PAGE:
Feb. 27, 2007 -- Human papillomavirus is common among U.S. women, especially those in their early 20s, says the CDC. Human papillomavirus (HPV) is America's most common sexually transmitted infection. HPV infection typically clears within two years, and most infected people don't realize they have t
Nov. 2, 2006 -- For more than 60 years the Pap smear has been the screening method of choice for cervical cancer, but it is not the best approach for assessing risk in older women, new research suggests. Findings from a large, Danish study provide compelling evidence that testing for human papilloma
July 14, 2006 -- A common ingredient used to thicken everything from baby food to sexual lubricants may help fight the virus that causes cervical cancerand genital warts. Researchers found the thickener, carrageenan prevented human papilloma viruses (HPV) from attaching to cells in laboratory tests.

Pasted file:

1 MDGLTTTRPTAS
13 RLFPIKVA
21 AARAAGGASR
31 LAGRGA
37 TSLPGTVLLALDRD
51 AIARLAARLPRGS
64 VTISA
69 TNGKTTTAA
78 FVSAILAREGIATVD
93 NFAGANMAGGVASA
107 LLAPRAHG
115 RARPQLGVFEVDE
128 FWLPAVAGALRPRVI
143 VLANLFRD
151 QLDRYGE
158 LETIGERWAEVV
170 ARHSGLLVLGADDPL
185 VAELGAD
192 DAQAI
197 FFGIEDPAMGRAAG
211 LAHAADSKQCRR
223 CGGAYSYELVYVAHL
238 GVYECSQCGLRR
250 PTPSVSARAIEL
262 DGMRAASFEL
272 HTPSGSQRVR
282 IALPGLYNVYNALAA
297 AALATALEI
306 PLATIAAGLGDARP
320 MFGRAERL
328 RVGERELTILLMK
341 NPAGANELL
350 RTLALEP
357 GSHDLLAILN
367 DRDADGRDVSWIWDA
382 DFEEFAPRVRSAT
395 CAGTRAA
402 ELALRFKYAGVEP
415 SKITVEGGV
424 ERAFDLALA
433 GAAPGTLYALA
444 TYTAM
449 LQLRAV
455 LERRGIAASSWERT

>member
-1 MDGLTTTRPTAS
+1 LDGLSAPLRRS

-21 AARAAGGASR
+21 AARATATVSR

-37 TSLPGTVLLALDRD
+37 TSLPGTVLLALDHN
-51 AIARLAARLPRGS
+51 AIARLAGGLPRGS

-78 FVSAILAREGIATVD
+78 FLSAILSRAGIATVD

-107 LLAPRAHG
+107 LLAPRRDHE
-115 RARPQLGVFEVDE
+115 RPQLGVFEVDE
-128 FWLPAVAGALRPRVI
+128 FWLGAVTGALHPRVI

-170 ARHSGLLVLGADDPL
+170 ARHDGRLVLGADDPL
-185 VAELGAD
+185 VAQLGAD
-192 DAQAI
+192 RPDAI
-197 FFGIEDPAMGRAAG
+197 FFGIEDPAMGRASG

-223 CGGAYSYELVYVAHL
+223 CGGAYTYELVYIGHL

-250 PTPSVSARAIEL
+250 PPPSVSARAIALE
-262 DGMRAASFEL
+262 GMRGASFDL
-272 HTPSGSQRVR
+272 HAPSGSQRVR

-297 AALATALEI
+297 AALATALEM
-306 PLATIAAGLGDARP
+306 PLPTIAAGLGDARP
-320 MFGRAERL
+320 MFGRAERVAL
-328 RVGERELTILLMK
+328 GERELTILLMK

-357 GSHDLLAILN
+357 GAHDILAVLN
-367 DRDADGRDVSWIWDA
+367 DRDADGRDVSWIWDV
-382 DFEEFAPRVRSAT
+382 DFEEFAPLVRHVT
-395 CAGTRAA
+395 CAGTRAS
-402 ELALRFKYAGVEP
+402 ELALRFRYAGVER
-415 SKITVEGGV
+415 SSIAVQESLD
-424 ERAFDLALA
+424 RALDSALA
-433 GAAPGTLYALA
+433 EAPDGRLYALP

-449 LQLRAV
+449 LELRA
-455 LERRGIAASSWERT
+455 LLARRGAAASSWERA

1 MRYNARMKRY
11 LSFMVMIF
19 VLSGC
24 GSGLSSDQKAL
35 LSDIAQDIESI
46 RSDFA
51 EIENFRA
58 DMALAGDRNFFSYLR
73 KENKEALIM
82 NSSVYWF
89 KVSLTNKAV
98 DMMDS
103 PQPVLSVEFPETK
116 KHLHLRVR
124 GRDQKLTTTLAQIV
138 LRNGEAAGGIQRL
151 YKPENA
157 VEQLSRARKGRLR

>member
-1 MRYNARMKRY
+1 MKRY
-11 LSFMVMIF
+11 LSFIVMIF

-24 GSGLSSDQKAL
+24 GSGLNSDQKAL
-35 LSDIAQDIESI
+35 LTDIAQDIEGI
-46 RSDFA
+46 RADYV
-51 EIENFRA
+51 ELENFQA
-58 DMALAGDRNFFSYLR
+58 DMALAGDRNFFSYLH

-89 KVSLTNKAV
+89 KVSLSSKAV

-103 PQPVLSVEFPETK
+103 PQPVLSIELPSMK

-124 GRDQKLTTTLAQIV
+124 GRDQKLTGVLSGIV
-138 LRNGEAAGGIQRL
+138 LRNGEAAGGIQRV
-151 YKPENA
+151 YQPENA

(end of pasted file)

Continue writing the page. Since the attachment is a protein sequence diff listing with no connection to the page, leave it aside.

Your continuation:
June 29, 2006 - A government panel today recommended that girls as young as 11 routinely get a new vaccine against cervical cancer, which prevents infection with human papillomavirus (HPV), a sexually transmitted virus known to cause most cervical cancers and genital warts. The Advisory Committee on
April 5, 2006 -- A vaccine targeting the sexually-transmitted virus that can cause cervical cancer was still protecting women who got it after more than four years, researchers reported Wednesday. The findings represent the longest follow-up yet of an experimental human papillomavirus (HPV) vaccine,
Swedish researchers report that the presence of human papillomavirus (HPV) -- which is best known for causing genital warts -- greatly increases the chance that a woman will get cervical cancer in the coming years. The risk is greatest when a woman's body is unable to get rid of the virus over the c